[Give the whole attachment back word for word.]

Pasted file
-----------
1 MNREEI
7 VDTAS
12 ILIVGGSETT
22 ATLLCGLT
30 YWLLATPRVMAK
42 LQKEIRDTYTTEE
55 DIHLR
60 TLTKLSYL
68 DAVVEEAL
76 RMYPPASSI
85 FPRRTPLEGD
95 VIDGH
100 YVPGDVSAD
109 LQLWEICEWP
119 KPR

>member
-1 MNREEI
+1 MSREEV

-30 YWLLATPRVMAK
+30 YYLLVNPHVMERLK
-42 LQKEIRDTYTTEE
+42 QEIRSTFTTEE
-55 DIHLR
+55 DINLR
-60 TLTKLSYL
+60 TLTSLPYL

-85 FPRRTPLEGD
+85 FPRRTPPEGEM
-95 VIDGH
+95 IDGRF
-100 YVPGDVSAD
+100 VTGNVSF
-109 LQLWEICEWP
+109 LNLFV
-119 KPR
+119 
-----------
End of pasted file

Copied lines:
1 MNREEI
7 VDTAS
12 ILIVGGSETT
22 ATLLCGLT
30 YWLLATPRVMAK
42 LQKEIRDTYTTEE
55 DIHLR
60 TLTKLSYL
68 DAVVEEAL
76 RMYPPASSI
85 FPRRTPLEGD
95 VIDGH
100 YVPGDVSAD
109 LQLWEICEWP
119 KPR

>member
-1 MNREEI
+1 MSREEV

-30 YWLLATPRVMAK
+30 YYLLVNPHVMERLK
-42 LQKEIRDTYTTEE
+42 QEIRSTFTTEE
-55 DIHLR
+55 DINLR
-60 TLTKLSYL
+60 TLTSLPYL

-85 FPRRTPLEGD
+85 FPRRTPPEGEM
-95 VIDGH
+95 IDGRF
-100 YVPGDVSAD
+100 VTGNVSF
-109 LQLWEICEWP
+109 LNLFV
-119 KPR
+119 